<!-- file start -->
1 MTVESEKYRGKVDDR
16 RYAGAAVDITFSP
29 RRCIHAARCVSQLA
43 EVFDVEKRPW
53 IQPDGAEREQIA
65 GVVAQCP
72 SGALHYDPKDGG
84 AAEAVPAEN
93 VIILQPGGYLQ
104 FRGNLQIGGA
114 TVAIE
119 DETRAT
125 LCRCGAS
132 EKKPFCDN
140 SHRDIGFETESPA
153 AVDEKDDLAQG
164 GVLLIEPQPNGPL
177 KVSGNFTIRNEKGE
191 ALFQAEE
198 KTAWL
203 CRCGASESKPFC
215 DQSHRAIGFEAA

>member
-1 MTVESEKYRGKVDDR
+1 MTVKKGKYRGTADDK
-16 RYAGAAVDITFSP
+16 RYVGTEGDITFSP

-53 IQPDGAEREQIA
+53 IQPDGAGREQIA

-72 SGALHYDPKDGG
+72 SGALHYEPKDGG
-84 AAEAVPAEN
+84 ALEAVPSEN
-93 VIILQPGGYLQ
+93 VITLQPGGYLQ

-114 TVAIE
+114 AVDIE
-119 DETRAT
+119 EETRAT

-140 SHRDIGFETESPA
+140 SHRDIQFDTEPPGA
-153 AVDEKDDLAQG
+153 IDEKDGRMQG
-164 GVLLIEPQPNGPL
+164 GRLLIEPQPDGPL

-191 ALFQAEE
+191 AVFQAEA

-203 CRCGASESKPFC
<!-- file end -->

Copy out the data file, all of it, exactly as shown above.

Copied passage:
1 MTVESEKYRGKVDDR
16 RYAGAAVDITFSP
29 RRCIHAARCVSQLA
43 EVFDVEKRPW
53 IQPDGAEREQIA
65 GVVAQCP
72 SGALHYDPKDGG
84 AAEAVPAEN
93 VIILQPGGYLQ
104 FRGNLQIGGA
114 TVAIE
119 DETRAT
125 LCRCGAS
132 EKKPFCDN
140 SHRDIGFETESPA
153 AVDEKDDLAQG
164 GVLLIEPQPNGPL
177 KVSGNFTIRNEKGE
191 ALFQAEE
198 KTAWL
203 CRCGASESKPFC
215 DQSHRAIGFEAA

>member
-1 MTVESEKYRGKVDDR
+1 MTVKKGKYRGTADDK
-16 RYAGAAVDITFSP
+16 RYVGTEGDITFSP

-53 IQPDGAEREQIA
+53 IQPDGAGREQIA

-72 SGALHYDPKDGG
+72 SGALHYEPKDGG
-84 AAEAVPAEN
+84 ALEAVPSEN
-93 VIILQPGGYLQ
+93 VITLQPGGYLQ

-114 TVAIE
+114 AVDIE
-119 DETRAT
+119 EETRAT

-140 SHRDIGFETESPA
+140 SHRDIQFDTEPPGA
-153 AVDEKDDLAQG
+153 IDEKDGRMQG
-164 GVLLIEPQPNGPL
+164 GRLLIEPQPDGPL

-191 ALFQAEE
+191 AVFQAEA

-203 CRCGASESKPFC